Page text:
India has completed evaluations of a maritime patrol derivative of the Airbus A319 and the Boeing P-8 Poseidon in support of a navy requirement for eight anti-submarine aircraft.
Other bidders for the deal are Israel Aerospace Industries and Elta Systems with a Dassault Falcon 900 business jet derivative, Lockheed Martin with a remanufactured P-3 Orion, and a Russian consortium with the Ilyushin Il-38.
As neither the P-8 nor the A319 derivative yet exist, the flight trials conducted in the USA and Spain involved simulations, flying leased commercial Boeing 737 and A320 family aircraft on representative flight profiles and mission system evaluations using US Navy and Spanish air force P-3s. EADS Casa is offering its FITS mission system, which has been installed in Spain's upgraded P-3Bs.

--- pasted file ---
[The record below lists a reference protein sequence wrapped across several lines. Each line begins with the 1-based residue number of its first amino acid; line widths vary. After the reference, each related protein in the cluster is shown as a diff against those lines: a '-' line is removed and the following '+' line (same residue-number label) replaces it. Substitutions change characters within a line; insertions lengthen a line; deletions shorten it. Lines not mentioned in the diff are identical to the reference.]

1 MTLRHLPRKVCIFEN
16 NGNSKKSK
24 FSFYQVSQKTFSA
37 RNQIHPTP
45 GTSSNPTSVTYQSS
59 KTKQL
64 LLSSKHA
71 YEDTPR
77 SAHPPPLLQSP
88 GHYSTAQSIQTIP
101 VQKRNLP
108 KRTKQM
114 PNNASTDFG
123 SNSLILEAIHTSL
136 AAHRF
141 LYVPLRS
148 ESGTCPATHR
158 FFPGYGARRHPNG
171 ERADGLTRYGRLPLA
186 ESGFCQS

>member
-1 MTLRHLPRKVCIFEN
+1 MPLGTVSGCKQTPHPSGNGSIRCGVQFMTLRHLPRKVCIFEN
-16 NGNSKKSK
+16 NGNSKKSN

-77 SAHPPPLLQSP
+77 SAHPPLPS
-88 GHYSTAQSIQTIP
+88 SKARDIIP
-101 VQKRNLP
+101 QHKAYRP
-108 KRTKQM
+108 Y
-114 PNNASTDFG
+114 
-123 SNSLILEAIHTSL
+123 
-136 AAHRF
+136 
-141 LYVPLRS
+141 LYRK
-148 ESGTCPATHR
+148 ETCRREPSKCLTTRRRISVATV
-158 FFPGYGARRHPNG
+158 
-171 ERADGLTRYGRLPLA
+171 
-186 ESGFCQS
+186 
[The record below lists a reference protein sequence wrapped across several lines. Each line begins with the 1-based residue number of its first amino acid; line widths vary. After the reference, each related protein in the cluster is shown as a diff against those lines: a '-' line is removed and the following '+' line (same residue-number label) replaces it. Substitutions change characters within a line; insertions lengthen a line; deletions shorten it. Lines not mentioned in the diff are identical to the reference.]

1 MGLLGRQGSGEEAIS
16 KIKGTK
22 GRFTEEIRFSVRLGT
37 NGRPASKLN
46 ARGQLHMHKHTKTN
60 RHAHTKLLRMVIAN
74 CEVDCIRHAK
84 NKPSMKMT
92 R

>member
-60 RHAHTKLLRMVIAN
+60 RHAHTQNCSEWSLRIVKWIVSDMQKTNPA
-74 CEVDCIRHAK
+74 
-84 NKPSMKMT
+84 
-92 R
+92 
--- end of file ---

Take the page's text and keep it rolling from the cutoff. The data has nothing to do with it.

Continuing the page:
The mission system for Boeing's P-8A uses developments of sensors already operational in US Navy P-3Cs, but the company's offer of a P-8I variant to India would allow the integration of indigenous systems such as communications, datalink and identification friend-or-foe equipment. The US company is negotiating agreements with several Indian companies to meet industrial participation requirements.
Australia, meanwhile, is negotiating to join the US Navy in developing the first capability upgrade spiral for the P-8A, having earlier turned down an offer to join the system development and demonstration programme now under way. Canberra has selected the P-8 to replace its AP-3Cs, which will be retired from 2018, with a requirement for 12-20 aircraft.
The baseline P-8A will fly in September 2009, with initial operational capability set for 2013 and the first capability upgrade spiral to be available around 2015, in the same timeframe that Australia needs its first deliveries, says Rick Buck, programme manager, P-8 international operations.